Writing Songs While Eliminating Songwriting Mistakes

How to think of ideas for writing songs by eliminating four songwriting mistakes.

Before you can become an excellent songwriter, you must have the ability to consistently put together great ideas for writing a song. That said, if you are like most songwriters, you sometimes have a hard time thinking of songwriting ideas and it takes you a long time before you are able to put a song together (if you ever do). Fortunately, there are four (quickly solvable) mistakes that you can fix that will drastically increase your musical creativity and help you come up with songwriting ideas much faster.

With this in mind, here are two steps you should take right now to get started on creating tons of new ideas for writing a song:

Step One - Find solutions to why your music doesn't currently sound the way you want it to by downloading and studying this free songwriting guide about creating music that sounds great. This will jump start your songwriting to help you quickly think of new ideas.

Step Two - After you have downloaded the guide from step one, continue reading through the ‘songwriting mistakes' in this article and use it (along with the advice I offer) to significantly improve your songwriting.

Here are four common songwriting mistakes that will keep you from thinking of a lot of new ideas for writing a song.

Mistake Number One - Not Writing With Multiple Instruments

Do you often try to write ideas for songs using ‘only' the instrument you are good at? Most musicians use this exact same approach and frequently struggle to think of great ideas in their songwriting. Why does this happen? When you only use one instrument for writing songs or musical ideas you not only limit yourself to the same ‘usual' set of techniques or patterns that you are used to playing but you also limit yourself to the specific style and overall sound of the instrument itself. For example, if you always write on guitar, you will be more likely to play the same licks and phrases over and over. This will limit your music to a ‘guitar songwriting style' that will make it difficult to write for other instruments you may want to include in your songs. Instead of doing this, choose a few additional instruments and learn how to write song ideas with them. This will open up your songwriting to a new dimension of possibilities and make you a much more well-rounded musician.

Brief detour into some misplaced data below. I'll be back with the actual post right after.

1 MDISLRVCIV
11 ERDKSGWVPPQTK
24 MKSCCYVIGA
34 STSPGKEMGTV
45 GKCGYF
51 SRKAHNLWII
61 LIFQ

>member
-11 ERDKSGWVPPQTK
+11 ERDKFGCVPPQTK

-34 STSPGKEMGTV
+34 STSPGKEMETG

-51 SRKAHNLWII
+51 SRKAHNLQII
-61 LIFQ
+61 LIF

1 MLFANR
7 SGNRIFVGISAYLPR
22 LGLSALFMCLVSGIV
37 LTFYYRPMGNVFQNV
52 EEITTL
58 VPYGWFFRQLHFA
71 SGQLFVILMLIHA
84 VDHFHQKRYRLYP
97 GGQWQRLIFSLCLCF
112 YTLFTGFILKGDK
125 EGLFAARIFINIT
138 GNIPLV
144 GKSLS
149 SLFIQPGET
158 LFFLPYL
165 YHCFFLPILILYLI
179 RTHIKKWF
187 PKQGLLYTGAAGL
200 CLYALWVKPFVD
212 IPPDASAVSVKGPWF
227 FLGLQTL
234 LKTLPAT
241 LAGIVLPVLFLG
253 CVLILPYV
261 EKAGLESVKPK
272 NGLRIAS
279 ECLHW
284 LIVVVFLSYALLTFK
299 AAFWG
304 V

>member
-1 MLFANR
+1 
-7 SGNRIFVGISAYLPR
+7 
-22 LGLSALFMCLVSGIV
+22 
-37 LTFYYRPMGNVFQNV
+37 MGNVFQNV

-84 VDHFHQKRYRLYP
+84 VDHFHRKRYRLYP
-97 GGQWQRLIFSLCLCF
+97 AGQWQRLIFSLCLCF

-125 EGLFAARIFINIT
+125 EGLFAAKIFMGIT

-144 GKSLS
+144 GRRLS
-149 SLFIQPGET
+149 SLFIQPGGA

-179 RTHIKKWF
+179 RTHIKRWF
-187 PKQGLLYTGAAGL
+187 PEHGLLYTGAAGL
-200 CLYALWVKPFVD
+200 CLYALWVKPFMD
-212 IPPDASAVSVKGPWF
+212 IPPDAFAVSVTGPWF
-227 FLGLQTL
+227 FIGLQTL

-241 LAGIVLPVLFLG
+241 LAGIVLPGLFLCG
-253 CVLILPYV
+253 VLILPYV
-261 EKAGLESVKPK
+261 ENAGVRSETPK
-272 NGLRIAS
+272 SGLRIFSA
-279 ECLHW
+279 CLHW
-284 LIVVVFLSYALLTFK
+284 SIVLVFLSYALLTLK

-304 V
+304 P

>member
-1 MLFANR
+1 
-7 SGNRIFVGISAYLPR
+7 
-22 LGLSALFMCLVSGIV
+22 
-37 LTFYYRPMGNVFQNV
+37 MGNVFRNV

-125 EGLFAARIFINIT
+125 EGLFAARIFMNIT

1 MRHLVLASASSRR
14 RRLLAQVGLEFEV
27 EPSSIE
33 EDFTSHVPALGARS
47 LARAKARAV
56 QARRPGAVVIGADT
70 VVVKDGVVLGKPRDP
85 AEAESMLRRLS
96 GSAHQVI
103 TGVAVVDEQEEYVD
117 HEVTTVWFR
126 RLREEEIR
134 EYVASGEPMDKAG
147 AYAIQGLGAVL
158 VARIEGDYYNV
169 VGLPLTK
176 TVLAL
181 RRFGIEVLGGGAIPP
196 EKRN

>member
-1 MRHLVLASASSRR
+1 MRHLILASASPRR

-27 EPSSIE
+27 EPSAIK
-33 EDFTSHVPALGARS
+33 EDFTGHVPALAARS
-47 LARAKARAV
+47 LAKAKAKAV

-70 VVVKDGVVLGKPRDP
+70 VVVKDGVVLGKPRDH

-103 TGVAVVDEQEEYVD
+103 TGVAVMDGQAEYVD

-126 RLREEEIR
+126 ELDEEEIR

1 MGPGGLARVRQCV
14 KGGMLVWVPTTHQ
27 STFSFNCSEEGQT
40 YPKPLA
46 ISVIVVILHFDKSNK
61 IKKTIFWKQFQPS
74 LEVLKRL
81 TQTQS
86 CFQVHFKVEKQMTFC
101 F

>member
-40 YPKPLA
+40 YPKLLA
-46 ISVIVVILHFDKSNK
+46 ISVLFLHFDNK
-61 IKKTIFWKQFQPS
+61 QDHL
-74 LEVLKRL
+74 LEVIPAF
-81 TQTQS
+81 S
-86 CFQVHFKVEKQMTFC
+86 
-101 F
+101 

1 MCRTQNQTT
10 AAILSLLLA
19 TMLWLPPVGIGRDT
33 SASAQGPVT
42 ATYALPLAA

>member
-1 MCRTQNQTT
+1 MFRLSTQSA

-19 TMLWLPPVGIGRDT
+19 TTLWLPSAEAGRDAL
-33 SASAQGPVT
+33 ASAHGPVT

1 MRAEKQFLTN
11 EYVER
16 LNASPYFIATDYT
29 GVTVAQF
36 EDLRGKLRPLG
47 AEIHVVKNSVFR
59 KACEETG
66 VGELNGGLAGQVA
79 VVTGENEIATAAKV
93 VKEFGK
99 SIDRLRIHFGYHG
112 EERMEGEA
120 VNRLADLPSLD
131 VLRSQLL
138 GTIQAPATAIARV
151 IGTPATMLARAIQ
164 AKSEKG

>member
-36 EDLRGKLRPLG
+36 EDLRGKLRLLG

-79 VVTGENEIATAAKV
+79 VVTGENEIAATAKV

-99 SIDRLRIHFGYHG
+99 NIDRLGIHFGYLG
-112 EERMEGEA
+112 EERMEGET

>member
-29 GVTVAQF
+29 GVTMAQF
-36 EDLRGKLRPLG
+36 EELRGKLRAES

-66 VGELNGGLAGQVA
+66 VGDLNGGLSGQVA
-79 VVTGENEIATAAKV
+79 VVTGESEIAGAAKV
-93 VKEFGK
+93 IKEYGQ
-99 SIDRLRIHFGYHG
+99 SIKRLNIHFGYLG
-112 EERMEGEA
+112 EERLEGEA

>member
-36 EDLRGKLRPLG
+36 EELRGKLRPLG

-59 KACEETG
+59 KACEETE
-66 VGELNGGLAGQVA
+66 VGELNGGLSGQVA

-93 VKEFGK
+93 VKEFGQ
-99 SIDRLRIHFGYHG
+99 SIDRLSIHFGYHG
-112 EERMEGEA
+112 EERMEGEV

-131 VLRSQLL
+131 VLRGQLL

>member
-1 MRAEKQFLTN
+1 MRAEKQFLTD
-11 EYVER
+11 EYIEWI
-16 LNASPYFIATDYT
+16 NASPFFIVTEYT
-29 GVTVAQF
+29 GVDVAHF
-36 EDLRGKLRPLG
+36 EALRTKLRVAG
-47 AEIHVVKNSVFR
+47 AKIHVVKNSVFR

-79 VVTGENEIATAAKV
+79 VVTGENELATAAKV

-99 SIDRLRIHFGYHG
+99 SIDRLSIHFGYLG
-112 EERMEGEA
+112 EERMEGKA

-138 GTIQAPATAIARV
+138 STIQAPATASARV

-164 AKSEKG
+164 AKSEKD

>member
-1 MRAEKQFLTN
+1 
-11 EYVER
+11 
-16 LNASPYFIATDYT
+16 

Mistake Number Two - Making Your Music Too Complex

Songwriters who have a hard time thinking of new ideas for writing a song continually ‘overcomplicate' their music. For these musicians, their main method for thinking of new ideas is simply adding on more notes until something finally ‘sounds cool'. The problem is, using this approach frequently takes them a very long time to think of cool songwriting ideas and more often than not results in a big complicated mess. The reason this happens is the songwriter just tries to improvise ideas until something finally ‘sticks'.

To avoid the problem of over-complicating your music, instead focus on using a more ‘simple' approach. Certainly it is cool to write complex and engaging music, however, when you are struggling to think of new ideas for writing songs you will come up with ideas much more quickly by starting things off simple. In other words, start your songwriting session with just a few chords or a short melody and really focus on getting the very most expression out of just these basic things. Then later after you have worked on these ideas, you can come back to them and ‘add on' to them to make them more complex if you like (for help with this, study this free songwriting eBook on how to write great music).